Ubuntu: Logic Supply and Linux 4.15/Linux 4.16

  • Tiny Apollo Lake based mini-PCs run Ubuntu
    Logic Supply unveiled two 116 x 83 x 34mm mini-PCs built around a Celeron N3350: a CL200 with 3x USB ports and a CL210 that doubles memory to 2GB LPDDR4 and 32GB eMMC, and adds a second mini-DP and GbE port. Logic Supply announced its smallest mini-PCs to date with CL200 and CL210 models that measure just 116 x 83 x 34mm. The CL200 ships with Ubuntu 16.04 while the more advanced CL210 also offers Windows 10 IoT. Both of these “IoT Edge Device” mini-PCs tap Intel’s dual-core, 1.1GHz Celeron N3350 with 6W TDP from the Apollo Lake generation, and support digital media, data acquisition, automation, and network gateway applications.
  • Ubuntu 18.04 LTS Continues Prepping With The Linux 4.15 Kernel
    There were various calls by independent end-users voicing their two cents that Ubuntu 18.04 "Bionic Beaver" should ship with Linux 4.16 instead of Linux 4.15, but that isn't going to happen. In several different places the past few weeks I've seen various remarks made of how "Ubuntu 18.04 should ship with Linux 4.16" on the basis of either better Spectre/Meltdown support, Linux 4.16 will be out in time and neither 4.15 or 4.16 are even LTS releases, better hardware support, or users simply wanting all the goodies in Linux 4.16. But that's simply foolish given Ubuntu 18.04 is being a Long Term Support release and how close the timing ends up being as is.
  • Kernel Team summary: March 21, 2018
    On the road to 18.04 we have a 4.15 based kernel in the Bionic repository.

Graphics: mesa 17.3.7, mesa 18.0.0-rc5, VGA_Switcheroo and More

  • mesa 17.3.7
    Mesa 17.3.7 is now available.
  • Mesa 17.3.7 Released With A Bunch Of Fixes
    While Mesa 18.0 should finally be out on Friday as the major quarterly update to the Mesa 3D drivers, Mesa 17.3.7 is out today and it's a rather big update for being just another point release to last month's 17.3 series. Last week marked the release candidate of Mesa 17.3.7 with 50+ changes and then on Monday came a second release candidate given all the extra patches.
  • mesa 18.0.0-rc5
    The fifth and final release candidate for Mesa 18.0.0 is now available.
  • Mesa 18.0-RC5 Released, Mesa 18.0 Should Finally Be Out On Friday
    Nearly one and a half months since Mesa 18.0-RC4 and nearly one month since last seeing any Git activity on the "18.0" Mesa Git branch, it's finally been updated today with the availability of Mesa 18.0-RC5. Mesa release manager Emil Velikov announced this long-awaited release candidate today. He says this is the fifth and final release candidate. Given the month plus since the last RC, there are many fixes/changes in this release: In fact, more than 80 changes in total for Mesa 18.0-RC5.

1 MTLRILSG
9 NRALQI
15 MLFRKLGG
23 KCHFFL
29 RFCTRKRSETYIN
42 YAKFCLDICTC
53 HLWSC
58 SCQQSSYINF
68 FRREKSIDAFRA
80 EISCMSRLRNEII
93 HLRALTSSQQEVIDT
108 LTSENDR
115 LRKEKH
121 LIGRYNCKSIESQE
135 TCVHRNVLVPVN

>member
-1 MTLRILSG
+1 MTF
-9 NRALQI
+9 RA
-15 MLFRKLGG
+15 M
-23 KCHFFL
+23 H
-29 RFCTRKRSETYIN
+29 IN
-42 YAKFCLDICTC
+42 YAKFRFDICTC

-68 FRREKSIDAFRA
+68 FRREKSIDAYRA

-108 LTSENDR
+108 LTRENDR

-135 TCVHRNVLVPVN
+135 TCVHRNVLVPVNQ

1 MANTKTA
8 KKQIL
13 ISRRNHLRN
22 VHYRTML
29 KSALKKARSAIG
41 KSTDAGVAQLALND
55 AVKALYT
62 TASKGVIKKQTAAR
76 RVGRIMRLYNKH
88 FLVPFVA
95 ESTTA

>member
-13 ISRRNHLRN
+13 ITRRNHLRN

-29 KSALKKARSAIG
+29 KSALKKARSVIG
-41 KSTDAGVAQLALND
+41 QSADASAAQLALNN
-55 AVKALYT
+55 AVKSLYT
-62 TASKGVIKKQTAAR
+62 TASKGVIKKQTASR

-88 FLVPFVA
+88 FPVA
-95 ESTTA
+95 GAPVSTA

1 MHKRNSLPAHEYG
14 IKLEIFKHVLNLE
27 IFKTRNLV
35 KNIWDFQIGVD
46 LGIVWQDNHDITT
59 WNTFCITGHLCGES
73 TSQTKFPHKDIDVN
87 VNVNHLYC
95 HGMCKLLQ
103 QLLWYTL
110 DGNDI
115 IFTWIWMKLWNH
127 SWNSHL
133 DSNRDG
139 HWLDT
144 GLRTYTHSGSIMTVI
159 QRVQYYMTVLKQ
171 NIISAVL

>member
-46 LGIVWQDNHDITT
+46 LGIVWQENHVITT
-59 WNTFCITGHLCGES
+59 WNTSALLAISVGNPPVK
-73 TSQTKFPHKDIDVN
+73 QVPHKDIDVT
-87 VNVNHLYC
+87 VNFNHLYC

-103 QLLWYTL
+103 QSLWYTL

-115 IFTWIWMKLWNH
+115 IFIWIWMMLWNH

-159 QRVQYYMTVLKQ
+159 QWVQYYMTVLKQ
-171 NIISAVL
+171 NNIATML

• Improved VGA_Switcheroo Going Into Linux 4.17
    Google's Sean Paul has sent in the final drm-misc-next pull request to DRM-Next of new feature material for the upcoming Linux 4.17 kernel cycle. Most notable with this final drm-misc-next update is the recent VGA_Switcheroo improvements by Lukas Wunner. This is the device link
  • AMD Posts Open-Source Driver Patches For Vega 12
    It's been a while since last hearing anything about the rumored "Vega 12" GPU but coming out this morning are a set of 42 patches providing support for this unreleased GPU within the mainline Linux kernel. Alex Deucher of AMD's Linux driver team sent out the 42 patches this morning providing initial support for Vega 12 within the AMDGPU DRM kernel driver.
  • DXVK Now Has An On-Disk Shader Cache
    DXVK, the exciting project implementing the Direct3D 11 API over Vulkan for Wine gamers, now has an on-disk shader cache.
  • Freedreno's MSM DRM Driver Continues Prepping For Adreno 600 Series Support
    Rob Clark has submitted the MSM DRM driver changes to DRM-Next for the Linux 4.17 kernel for benefiting Qualcomm SoC owners. Changes this cycle for the open-source MSM DRM driver include DSI updates, fixing some race conditions, DebugFS enhancements, MDP5 fixes, and refactoring/prep work for the Adreno 600 series support.
  • NVIDIA's Jetson TK1 Is Being EOL'ed Next Month
    Easily one of our favorite ARM single-board computers ever, the Jetson TK1 from NVIDIA, will be facing retirement next month. A Phoronix reader has tipped us off that NVIDIA has sent out their EOL notice that shipments of the Jetson TK1 developer kits will be ending by the end of April. Following that, it will just live on until distributors run out of their inventory.

Slax Linux Distribution Begins Planning For Its First 2018 Release

Arriving last Christmas was a rejuvenated release of Slax, the long-running, lightweight Linux distribution with its development restarting last year and having shifted from being a Slackware derivative to Debian and moving from KDE to Fluxbox+Compton. Those involved are working on a new Slax release for 2018. Slax lead developer Tomas Matejicek has announced work is underway on the next version of this modern Slax OS with Debian+Fluxbox. Read more Original: Work in progress on next version

Games: The Pillars of the Earth, Steam, Mighty Fight Federation, Civilization VI: Rise and Fall